Prove that $\tan^{-1}\left(\frac{x+1}{1-x}\right)=\frac{\pi}{4}+\tan^{-1}(x)$

The question is:

Prove that $\tan^{-1}\left(\frac{x+1}{1-x}\right)=\frac{\pi}{4}+\tan^{-1}(x)$.

It's from A-level further mathematics.

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Given Problem is incorrect. There should be (1-x) in place of (x-1). You can check it simply by putting x=0(relation doesn't hold). – Aang Jun 20 '12 at 5:22
@E.O.: Marvis got the valid relation.problem is with the "problem". – Aang Jun 20 '12 at 5:24
Initially, I had the wrong sign as well. – user17762 Jun 20 '12 at 5:25

The identity should read $$\tan^{-1} \left(\dfrac{x+1}{1-x} \right) = \tan^{-1}(x) + \pi/4$$

Let $\tan^{-1}(x) = \theta$ i.e. $x = \tan(\theta)$. Then we get that $$\dfrac{x+1}{1-x} = \dfrac{\tan(\theta) + 1}{1-\tan(\theta)}$$ Recall that $\tan(A+B) = \dfrac{\tan(A) + \tan(B)}{1 - \tan(A) \tan(B)}$.

Taking $B = \pi/4$, we get that $\tan(A+ \pi/4) = \dfrac{\tan(A) + 1}{1 - \tan(A)}$.

Hence, we get that $$\dfrac{x+1}{1-x} = \dfrac{\tan(\theta) + 1}{1-\tan(\theta)} = \tan(\theta + \pi/4)$$ Hence, $$\tan^{-1} \left(\dfrac{x+1}{1-x} \right) = \theta + \pi/4 = \tan^{-1}(x) + \pi/4$$

Proof of $\tan(A+B) = \dfrac{\tan(A) + \tan(B)}{1 - \tan(A) \tan(B)}$

$$\tan(A+B) = \dfrac{\sin(A+B)}{\cos(A+B)} = \dfrac{\sin(A) \cos(B) + \cos(A) \sin(B)}{\cos(A) \cos(B) - \sin(A) \sin(B)}$$ Assuming $\cos(A) \cos(B) \neq 0$, divide numerator and denominator by $\cos(A) \cos(B)$, to get that $$\tan(A+B) = \dfrac{\sin(A) \cos(B) + \cos(A) \sin(B)}{\cos(A) \cos(B) - \sin(A) \sin(B)} = \dfrac{\tan(A) + \tan(B)}{1 - \tan(A) \tan(B)}$$

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@E.O. Yes edited accordingly. Thanks. – user17762 Jun 20 '12 at 5:24

Apply the function tan to both sides. Using the addition law for tan, we find that $$\tan\left(\frac{\pi}{4}+\tan^{-1}x\right)=\frac{1+x}{1-x}.$$

Note that in the usual definition of $\tan^{-1} x$, we say that $\tan^{-1} x$ is the number (angle) in a specific interval whose tangent is $x$. For example, the Wikipedia definition specifies that $\tan^{-1} x$ is the number between $-\frac{\pi}{2}$ and $\frac{\pi}{2}$ whose tangent is $x$.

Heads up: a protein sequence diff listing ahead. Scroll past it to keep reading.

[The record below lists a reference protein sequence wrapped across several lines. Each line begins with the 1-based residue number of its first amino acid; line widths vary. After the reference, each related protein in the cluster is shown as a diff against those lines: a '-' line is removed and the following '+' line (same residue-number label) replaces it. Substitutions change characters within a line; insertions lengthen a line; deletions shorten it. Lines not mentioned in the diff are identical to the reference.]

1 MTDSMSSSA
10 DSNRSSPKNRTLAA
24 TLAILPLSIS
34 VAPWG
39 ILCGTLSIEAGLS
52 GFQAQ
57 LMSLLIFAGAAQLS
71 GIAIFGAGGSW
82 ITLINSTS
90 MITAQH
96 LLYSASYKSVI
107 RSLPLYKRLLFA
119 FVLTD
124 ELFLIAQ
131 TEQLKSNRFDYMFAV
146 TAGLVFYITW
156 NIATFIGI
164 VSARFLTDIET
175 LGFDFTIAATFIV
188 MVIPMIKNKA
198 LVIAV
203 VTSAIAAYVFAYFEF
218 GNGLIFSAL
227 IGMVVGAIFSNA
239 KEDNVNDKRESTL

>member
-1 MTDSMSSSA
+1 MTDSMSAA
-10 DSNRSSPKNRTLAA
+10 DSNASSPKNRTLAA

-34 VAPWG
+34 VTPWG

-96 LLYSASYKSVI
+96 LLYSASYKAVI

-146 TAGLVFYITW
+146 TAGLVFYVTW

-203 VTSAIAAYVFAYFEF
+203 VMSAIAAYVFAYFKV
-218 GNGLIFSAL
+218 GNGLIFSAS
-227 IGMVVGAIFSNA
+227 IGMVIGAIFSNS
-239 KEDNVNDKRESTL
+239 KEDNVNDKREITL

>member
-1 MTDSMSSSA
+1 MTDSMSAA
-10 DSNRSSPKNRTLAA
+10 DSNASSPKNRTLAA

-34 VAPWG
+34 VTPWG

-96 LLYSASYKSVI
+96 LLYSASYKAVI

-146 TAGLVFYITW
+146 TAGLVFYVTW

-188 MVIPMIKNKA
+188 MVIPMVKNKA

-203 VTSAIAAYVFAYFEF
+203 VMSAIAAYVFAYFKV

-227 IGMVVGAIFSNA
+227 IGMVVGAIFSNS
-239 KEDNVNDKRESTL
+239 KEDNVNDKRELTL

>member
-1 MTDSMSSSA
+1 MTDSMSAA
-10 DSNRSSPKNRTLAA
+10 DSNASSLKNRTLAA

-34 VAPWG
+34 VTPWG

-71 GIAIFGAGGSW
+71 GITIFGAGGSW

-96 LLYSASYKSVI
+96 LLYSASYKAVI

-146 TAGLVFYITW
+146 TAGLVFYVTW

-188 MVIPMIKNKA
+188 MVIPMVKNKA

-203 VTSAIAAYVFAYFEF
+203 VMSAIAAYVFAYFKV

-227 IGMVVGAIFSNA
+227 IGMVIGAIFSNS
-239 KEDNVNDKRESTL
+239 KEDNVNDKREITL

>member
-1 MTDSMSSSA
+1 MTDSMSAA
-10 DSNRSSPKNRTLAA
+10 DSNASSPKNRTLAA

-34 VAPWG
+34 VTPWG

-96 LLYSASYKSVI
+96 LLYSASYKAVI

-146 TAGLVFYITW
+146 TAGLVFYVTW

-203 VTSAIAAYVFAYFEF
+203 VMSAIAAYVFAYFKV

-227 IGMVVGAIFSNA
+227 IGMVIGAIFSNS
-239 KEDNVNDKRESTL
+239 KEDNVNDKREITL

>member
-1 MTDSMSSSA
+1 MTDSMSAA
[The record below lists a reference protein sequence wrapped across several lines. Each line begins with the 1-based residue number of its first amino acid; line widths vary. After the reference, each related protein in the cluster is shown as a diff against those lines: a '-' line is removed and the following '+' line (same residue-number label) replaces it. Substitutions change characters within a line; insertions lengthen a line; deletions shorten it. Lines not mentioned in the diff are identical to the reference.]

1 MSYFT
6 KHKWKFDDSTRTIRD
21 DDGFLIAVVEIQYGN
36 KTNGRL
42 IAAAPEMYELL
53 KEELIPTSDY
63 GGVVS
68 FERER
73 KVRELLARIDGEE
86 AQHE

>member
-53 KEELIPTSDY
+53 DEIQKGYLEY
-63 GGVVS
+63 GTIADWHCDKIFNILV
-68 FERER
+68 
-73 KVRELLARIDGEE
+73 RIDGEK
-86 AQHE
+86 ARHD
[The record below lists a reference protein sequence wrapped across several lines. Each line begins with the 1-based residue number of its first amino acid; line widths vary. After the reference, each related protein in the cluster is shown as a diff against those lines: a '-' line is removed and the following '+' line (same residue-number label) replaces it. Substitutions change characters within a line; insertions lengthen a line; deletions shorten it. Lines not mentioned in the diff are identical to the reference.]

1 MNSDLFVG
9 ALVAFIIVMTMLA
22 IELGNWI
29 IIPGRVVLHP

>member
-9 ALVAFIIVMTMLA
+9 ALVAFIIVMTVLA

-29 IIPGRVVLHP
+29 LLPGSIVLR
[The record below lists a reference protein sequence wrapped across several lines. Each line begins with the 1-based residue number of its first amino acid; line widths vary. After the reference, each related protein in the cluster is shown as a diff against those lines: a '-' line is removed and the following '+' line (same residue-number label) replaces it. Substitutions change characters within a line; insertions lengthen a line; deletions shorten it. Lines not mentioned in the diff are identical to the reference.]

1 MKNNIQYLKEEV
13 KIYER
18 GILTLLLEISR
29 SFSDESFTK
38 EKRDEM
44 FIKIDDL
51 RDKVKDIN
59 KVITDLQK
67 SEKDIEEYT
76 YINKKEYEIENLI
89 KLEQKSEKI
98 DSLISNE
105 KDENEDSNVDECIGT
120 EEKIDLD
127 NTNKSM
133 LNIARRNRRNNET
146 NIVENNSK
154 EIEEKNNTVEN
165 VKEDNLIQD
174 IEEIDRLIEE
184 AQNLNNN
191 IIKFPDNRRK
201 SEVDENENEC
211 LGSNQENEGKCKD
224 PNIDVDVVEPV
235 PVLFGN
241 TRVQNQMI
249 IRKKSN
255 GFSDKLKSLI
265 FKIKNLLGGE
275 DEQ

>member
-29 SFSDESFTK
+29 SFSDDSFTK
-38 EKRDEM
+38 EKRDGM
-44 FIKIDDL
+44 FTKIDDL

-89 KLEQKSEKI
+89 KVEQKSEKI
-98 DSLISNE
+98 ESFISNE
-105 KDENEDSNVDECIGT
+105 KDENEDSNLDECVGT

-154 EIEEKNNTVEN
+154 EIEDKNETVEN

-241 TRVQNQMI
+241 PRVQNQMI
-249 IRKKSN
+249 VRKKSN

Under that definition, the supposed identity is not correct. Take for example $x=\sqrt{3}$. Then $\tan^{-1} x= \frac{\pi}{3}$. So the right-hand side is greater than $\frac{\pi}{2}$, while the left-hand side is negative.

Similar considerations hold if we for example specify that $\tan^{-1}x$ lies between $0$ and $\pi$. We can make the identity correct by restricting $x$ to the interval $[0,1)$.

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Although Marvis's answer is more complete (+1) that you had expected, I am adding other. We know that If $f'(x) = g'(x)$, then $f(x) = g(x) + C$ for some constant $C$.. Here, if you put $f(x)=\tan^{-1}(\frac{x+1}{1-x})$ and $g(x)=\tan^{-1}(x)$; then $f'(x) = g'(x)$. So there is a constant $C$ that $f(x) = g(x) + C$. Now, put $x=0$ into both sides of the latter equality.

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What are the graphs? – Gerry Myerson Jun 20 '12 at 7:36
@GerryMyerson: The first one shows that $f'(x)$ and $g'(x)$ have the same graphs and the second one shows that graphs of $\tan^{-1}(\frac{x+1}{1-x})$ and $\frac{\pi}{4}+\tan^{-1}(x)$ when $x<1$,coincides. – S. Snape Jun 20 '12 at 7:59
pretty graphics, again! + 1 – amWhy Mar 6 '13 at 0:56

I'll resort to 2 very powerful formulas i did at school,often used, namely $\cos(2\tan^{-1}(x))=\frac{1-x^2}{1+x^2}$ and $\sin(2\tan^{-1}(x))=\frac{2x}{1+x^2}$. After multiplying the both sides of the identity by 2 and taking cos
of them, we simply get that: $$\cos\left(2\tan^{-1}\left(\frac{x+1}{1-x}\right)\right)=\cos\left(\frac{\pi}{2}+2\tan^{-1}(x)\right) \tag1$$

The calculations to do here are very simple and immediately get that:

$$\frac{-2x}{x^2+1}=\frac{-2x}{x^2+1}.$$ Q.E.D.

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